Er, yes there are.
    Which real world rules is a work of fiction required to follow? Suspension of disbelief has nothing to do with following realism. That term specifically has to do with things that are not possible in reality. Lmao. An example of suspension of disbelief would be ignoring that it is impossible for Galadrial to swim across an ocean yet she was trying to do so anyways.
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  16. #4816
    Whilst overall I agree with @Triceron that there needs to be some overall consistency to a fantasy like RoP, in the specific example of the drowning scene I don't think it really applies. It's about the drama and aesthetics of the scene and the biological mechanisms of unconscious humans drowning and their applicability to Elves really doesn't matter.

  17. #4817
    Quote Originally Posted by Triceron View Post
    Er, yes there are. It is how believable a fictional world is by means of grounding itself in reality or having its 'fantastic' elements be realistically plausible in the context of the fictional world

    It's called verisimilitude
    That's not the same thing. In fact it can't be, because it only works BECAUSE of its relation to ACTUAL rules - i.e. the rules of real-world reality, which cannot be broken. Fiction CAN break them; which is why they're not rules to fiction, only to reality, and the "verisimilitude" you're talking about (which is really just realism) is effectively just a measure of degrees of breakage. But that's with respect to the rules of reality. There's no rules like that for fiction.

    Suspension of disbelief is the degree of acceptance of deviation from those rules. Effectively, it's a negotiation by which the importance of the rules is foregone in favor of the importance of enjoyment. But that - again - is always with respect to the rules of the real world. They are the only measuring stick we have.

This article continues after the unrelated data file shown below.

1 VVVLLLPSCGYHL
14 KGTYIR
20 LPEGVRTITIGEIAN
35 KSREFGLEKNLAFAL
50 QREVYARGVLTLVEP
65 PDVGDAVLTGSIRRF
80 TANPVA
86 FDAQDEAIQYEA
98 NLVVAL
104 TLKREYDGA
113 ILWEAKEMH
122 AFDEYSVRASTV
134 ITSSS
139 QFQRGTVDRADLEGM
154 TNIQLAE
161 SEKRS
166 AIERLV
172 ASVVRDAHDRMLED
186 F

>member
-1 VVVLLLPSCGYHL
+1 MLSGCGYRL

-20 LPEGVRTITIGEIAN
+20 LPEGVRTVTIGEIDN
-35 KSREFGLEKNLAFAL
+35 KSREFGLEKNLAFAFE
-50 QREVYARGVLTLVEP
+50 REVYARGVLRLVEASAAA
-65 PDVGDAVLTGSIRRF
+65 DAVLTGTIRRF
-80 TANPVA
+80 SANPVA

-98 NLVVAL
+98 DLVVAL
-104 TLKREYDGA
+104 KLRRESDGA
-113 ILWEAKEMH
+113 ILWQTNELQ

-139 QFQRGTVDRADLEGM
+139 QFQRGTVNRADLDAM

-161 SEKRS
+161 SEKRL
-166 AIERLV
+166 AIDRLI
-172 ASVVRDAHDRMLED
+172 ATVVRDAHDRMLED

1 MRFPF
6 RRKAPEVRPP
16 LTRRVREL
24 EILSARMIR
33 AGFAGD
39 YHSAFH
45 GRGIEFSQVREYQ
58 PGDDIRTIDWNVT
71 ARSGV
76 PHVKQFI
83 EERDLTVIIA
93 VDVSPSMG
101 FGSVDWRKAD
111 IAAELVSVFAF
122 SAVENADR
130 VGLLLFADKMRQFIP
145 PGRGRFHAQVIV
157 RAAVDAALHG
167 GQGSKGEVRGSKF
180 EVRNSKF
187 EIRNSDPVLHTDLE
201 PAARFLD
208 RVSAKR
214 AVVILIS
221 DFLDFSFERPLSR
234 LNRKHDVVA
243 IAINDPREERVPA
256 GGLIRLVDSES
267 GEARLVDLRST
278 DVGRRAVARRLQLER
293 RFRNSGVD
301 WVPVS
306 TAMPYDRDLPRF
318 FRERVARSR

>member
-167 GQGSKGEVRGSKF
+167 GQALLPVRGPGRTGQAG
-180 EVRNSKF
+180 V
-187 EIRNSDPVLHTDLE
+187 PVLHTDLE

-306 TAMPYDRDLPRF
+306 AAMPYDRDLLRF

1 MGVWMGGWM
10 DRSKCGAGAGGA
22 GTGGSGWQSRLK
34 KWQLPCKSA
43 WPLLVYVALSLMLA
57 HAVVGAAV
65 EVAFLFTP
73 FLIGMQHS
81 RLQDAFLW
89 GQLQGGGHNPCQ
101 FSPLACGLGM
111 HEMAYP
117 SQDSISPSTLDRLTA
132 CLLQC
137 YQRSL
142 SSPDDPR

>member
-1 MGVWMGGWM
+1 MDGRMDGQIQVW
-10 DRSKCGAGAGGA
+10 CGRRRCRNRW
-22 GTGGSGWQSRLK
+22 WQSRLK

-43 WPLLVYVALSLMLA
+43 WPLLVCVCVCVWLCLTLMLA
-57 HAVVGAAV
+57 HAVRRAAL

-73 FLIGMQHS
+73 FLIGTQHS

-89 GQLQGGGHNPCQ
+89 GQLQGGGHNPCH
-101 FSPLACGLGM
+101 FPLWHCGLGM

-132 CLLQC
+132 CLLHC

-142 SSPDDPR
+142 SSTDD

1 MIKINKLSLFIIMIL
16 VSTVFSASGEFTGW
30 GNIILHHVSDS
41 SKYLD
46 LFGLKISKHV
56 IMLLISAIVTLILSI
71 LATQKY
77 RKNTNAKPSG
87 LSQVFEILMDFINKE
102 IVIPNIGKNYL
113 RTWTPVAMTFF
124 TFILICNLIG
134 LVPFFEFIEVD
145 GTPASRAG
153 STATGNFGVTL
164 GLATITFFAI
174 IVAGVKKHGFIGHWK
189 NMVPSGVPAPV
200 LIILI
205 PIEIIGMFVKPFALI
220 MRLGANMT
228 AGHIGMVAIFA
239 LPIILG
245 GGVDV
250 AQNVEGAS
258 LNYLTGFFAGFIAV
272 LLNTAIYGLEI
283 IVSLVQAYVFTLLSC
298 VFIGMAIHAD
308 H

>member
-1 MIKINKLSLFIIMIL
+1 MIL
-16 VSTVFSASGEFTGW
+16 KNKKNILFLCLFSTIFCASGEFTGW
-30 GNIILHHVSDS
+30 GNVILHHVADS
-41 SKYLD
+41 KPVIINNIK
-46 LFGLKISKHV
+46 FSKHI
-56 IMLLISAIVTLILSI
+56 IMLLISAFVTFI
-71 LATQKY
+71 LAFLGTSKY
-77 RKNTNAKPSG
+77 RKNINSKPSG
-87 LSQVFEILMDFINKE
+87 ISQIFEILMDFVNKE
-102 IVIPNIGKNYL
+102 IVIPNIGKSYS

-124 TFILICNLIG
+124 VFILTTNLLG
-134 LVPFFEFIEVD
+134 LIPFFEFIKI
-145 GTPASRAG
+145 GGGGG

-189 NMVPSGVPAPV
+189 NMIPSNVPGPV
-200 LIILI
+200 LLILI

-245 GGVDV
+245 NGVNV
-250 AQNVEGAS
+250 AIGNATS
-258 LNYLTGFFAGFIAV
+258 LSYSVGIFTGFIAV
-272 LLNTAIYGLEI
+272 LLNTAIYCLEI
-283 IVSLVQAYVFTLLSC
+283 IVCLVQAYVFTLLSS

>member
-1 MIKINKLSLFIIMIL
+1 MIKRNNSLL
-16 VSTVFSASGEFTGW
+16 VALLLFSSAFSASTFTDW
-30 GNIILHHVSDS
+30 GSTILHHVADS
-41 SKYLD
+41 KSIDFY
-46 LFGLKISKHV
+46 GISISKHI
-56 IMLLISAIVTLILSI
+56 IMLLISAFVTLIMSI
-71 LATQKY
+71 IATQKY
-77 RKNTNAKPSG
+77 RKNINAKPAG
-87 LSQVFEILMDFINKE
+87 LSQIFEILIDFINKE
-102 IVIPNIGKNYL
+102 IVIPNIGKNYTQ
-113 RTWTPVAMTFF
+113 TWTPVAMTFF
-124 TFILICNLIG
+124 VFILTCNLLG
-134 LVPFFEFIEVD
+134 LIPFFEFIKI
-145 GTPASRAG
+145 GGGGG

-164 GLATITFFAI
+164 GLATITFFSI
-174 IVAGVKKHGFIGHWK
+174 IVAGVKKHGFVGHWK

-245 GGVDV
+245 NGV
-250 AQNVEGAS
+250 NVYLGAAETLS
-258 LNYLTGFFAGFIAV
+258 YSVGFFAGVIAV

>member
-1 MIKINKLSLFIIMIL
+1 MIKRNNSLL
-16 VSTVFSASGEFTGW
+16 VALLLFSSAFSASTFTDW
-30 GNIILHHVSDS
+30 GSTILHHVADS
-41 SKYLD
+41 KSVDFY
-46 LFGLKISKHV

(And of course these are descriptive rules, not prescriptive rules. That's why you can't break them. The speed of light, for example, is not a "rule" like, say, the speed limit in a school zone - if we were to discover the speed of light isn't as absolute as we thought, the rule would be CHANGED, not broken.)

    That's not to say that there isn't some value to internal self-consistency in fiction, of course. But that's not the same thing. And it's important to keep that distinction in mind.

  18. #4818
    Quote Originally Posted by rhorle View Post
    Which real world rules is a work of fiction required to follow?
    I never said anything about having it be tied to real world rules. So none.

    I've clearly said 'Realism' is a definition for something that is plausibly believable to be real. It doesn't mean automatically mean 'sourced from real life'. Such an example is a painting that looks realistic but isn't based on any real life thing or location.

    Suspension of disbelief has nothing to do with following realism.
    No, it doesn't.

    Verisimilitude does.
    Last edited by Triceron; 2022-09-14 at 10:05 PM.

  19. #4819
    The Insane Syegfryed's Avatar
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    Quote Originally Posted by s_bushido View Post
    ...lol

    Even if she was strong enough to swim against being pulled down by a big chunk of wood/metal/rope, it wouldn't much matter if she was fucking unconscious. Which...you know:
    Yeah, also point the bit where she become unconcious for no reason, to proof how this is obnoxiously inconcistent,

    Either way, the point still stands, it would not sink and pull her tht fast, its not a fucking anchor.

    Quote Originally Posted by rhorle View Post
    https://www.piecesofship.com/pageShi...ckPulleys.html

    The weight of block pulley can vary. One on the page I linked to is 74 lbs. It is possible they could way more. Without doing a myth busters level of scientific inquiry into buoyancy and stuff it seems plausible.
    It does not, its a piece of wood with rope and some metal bits, it would not sink that fast and that hard, its absurd like many other things in this show

  20. #4820
    Quote Originally Posted by rhorle View Post
    Which real world rules is a work of fiction required to follow? Suspension of disbelief has nothing to do with following realism. That term specifically has to do with things that are not possible in reality. Lmao. An example of suspension of disbelief would be ignoring that it is impossible for Galadrial to swim across an ocean yet she was trying to do so anyways.
    People in this thread have talked a big game about how LotR is supposed to be English folklore, but I seem to recall a certain earlier work of English folklore that featured a guy talking about his week-long swimming race against his friend...that ended with him killing a dozen sea monsters while armed with nothing but a sword and a mail shirt.